In Islam, the care of orphans is encouraged, and the care of other children not one’s own is permitted, but full adoption is not permitted. I have kept to what I believe to be orthodox Sunni Islamic sources online in briefly preparing this – I welcome any corrections.
According to the Islamic faith:
Inheritance to adopted children is limited under divine law (to a maximum of 1/3 of the total inheritance):
“Those related by blood are more entitled to (inherit from) each other in the Book of Allah.” (Qur’an: 8:75)
Taking of the adoptive father’s name is forbidden:
“Nor has He (Allâh) made your adopted sons your sons. Such is (only) your (manner of) speech by your mouths. But God tells the truth, and He shows the way. Call them by (the names of) their fathers, that is better in the sight of God”. (Qur’an 33:5)
One of the main reasons for this ruling seems to have been laws around marriage by the adoptive father to an adopted son’s wife, that became part of the Qur’an thanks to a situation involving Muhammed and the wife of an adopted son of his. (Qur’an 33:37). My focus here is not on Muhammed however, so investigate this if you wish.
The accepted wisdom also seems to be that ‘adopted’ children in Muslim families should be asked to leave or somehow separated out from the rest of the family at the age of puberty, but this is a bit less clear than the rules on names and inheritance.
According to the Christian faith:
God has adopted people who trust in Jesus, by something like a legal decree (interestingly, this language of a legal decree is exactly what I saw decried regarding ‘Western’ adoption in Islamic sources). We are made full children of God, with full inheritance, and God’s full love.
“The Spirit you received does not make you slaves, so that you live in fear again; rather, the Spirit you received brought about your adoption to sonship. And by him we cry, “Abba, Father.”” (Romans 8:15)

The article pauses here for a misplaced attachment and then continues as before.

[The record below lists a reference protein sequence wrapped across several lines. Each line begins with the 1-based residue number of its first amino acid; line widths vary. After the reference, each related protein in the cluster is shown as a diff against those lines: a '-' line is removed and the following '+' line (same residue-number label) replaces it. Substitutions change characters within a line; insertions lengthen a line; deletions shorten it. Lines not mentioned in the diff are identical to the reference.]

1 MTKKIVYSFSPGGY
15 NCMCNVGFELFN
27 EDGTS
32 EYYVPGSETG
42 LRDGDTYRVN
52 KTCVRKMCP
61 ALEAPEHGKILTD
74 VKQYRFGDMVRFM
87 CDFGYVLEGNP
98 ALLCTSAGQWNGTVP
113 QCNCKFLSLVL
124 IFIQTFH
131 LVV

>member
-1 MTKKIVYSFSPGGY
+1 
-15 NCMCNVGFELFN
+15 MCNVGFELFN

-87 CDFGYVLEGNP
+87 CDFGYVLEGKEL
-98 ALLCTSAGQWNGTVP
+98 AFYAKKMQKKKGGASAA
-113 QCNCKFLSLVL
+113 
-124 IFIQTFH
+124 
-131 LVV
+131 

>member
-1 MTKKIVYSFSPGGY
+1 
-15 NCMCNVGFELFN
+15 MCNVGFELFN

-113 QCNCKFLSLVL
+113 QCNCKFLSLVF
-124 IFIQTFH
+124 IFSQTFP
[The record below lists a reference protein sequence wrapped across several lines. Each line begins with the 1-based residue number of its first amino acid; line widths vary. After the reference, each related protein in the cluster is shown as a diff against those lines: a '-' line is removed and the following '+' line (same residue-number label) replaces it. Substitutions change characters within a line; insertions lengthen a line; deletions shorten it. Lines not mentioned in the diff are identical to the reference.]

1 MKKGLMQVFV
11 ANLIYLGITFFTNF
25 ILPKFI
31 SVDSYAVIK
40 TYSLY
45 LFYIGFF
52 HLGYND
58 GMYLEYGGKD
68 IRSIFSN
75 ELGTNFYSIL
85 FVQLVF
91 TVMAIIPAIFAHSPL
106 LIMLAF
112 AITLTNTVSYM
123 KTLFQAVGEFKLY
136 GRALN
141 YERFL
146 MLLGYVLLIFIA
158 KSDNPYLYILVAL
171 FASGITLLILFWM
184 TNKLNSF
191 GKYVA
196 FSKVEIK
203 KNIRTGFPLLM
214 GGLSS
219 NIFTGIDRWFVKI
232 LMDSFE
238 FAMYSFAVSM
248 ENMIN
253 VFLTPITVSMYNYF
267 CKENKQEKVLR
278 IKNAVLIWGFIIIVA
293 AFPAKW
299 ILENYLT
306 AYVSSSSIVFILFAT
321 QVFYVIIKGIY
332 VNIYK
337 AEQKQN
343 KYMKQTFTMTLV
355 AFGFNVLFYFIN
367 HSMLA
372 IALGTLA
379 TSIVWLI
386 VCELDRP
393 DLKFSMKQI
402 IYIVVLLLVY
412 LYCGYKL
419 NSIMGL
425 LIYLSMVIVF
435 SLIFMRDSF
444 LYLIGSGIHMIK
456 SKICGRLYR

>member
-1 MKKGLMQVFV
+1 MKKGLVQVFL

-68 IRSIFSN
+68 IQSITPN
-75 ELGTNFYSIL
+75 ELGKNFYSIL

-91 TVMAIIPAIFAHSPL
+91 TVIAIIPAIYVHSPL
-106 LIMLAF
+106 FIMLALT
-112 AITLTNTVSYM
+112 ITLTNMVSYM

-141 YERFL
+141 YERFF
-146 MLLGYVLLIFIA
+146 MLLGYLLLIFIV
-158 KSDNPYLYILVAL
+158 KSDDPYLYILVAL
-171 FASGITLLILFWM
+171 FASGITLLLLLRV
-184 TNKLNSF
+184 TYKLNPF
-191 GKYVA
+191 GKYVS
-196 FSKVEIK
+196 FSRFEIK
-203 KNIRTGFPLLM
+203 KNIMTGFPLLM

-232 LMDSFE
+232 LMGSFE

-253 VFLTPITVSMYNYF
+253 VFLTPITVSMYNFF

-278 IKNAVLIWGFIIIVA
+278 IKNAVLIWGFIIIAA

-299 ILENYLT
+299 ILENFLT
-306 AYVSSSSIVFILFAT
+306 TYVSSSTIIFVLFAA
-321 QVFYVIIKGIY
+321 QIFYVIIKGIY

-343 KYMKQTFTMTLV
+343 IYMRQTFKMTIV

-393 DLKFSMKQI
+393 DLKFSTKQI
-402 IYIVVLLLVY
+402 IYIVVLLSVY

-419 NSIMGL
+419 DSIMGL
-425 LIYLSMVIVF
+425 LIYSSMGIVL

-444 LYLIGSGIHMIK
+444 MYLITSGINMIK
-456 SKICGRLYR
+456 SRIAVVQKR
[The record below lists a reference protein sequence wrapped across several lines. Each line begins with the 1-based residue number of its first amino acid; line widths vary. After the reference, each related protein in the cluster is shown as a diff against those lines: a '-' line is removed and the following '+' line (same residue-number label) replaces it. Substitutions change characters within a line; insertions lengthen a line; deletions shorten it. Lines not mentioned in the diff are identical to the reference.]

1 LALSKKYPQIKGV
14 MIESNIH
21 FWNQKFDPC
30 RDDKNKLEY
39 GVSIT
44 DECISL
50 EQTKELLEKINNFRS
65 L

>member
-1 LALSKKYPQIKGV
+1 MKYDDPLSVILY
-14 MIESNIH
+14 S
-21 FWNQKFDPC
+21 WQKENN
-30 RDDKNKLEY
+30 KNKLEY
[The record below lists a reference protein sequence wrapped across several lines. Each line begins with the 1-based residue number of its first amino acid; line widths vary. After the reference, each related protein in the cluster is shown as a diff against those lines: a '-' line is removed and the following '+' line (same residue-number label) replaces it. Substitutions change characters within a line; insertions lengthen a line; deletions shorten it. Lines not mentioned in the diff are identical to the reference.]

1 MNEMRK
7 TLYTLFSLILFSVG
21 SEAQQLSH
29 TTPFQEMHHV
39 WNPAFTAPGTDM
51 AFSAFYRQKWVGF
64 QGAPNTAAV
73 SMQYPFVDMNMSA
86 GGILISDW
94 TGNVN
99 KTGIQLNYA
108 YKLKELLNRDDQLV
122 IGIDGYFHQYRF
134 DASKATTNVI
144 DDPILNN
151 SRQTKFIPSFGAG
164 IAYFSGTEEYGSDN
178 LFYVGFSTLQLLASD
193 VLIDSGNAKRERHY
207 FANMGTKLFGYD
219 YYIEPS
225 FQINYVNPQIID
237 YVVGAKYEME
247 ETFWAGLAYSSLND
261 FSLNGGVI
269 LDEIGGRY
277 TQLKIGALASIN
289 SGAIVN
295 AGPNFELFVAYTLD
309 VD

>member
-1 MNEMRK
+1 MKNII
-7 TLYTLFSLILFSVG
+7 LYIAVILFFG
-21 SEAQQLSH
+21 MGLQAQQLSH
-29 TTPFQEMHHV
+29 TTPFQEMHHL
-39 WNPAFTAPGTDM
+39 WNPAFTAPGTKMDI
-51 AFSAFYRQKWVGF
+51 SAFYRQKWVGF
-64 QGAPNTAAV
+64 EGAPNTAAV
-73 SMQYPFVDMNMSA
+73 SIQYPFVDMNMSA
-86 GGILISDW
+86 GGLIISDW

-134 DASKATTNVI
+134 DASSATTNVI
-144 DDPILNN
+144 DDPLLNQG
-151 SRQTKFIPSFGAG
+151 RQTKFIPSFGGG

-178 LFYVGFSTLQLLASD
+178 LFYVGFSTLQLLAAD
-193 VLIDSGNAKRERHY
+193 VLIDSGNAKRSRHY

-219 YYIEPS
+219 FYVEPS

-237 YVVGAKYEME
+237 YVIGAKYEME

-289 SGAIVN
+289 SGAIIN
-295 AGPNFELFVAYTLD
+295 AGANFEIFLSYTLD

In love he predestined us for adoption to sonship through Jesus Christ, in accordance with his pleasure and will— to the praise of his glorious grace, which he has freely given us in the One he loves. (Ephesians 1:5)
Yet to all who did receive him, to those who believed in his name, he gave the right to become children of God— children born not of natural descent, nor of human decision or a husband’s will, but born of God. (John 1:12)
As summarised by JI Packer, “Our understanding of Christianity cannot be better than our grasp of adoption… If you want to judge how well a person understands Christianity, find out how much he makes of the thought of being God’s child, and having God as his Father. If this is not the thought that prompts and controls his worship and prayers and whole outlook on life, it means that he does not understand Christianity very well at all.” (in Knowing God)
A short video from JI Packer:
Of course, adoption is a difficult and sensitive issue, not without sensitivity on my part too, but I find the essential truth of having been adopted as a child of God as a fellow heir with Jesus to be a remarkable encouragement.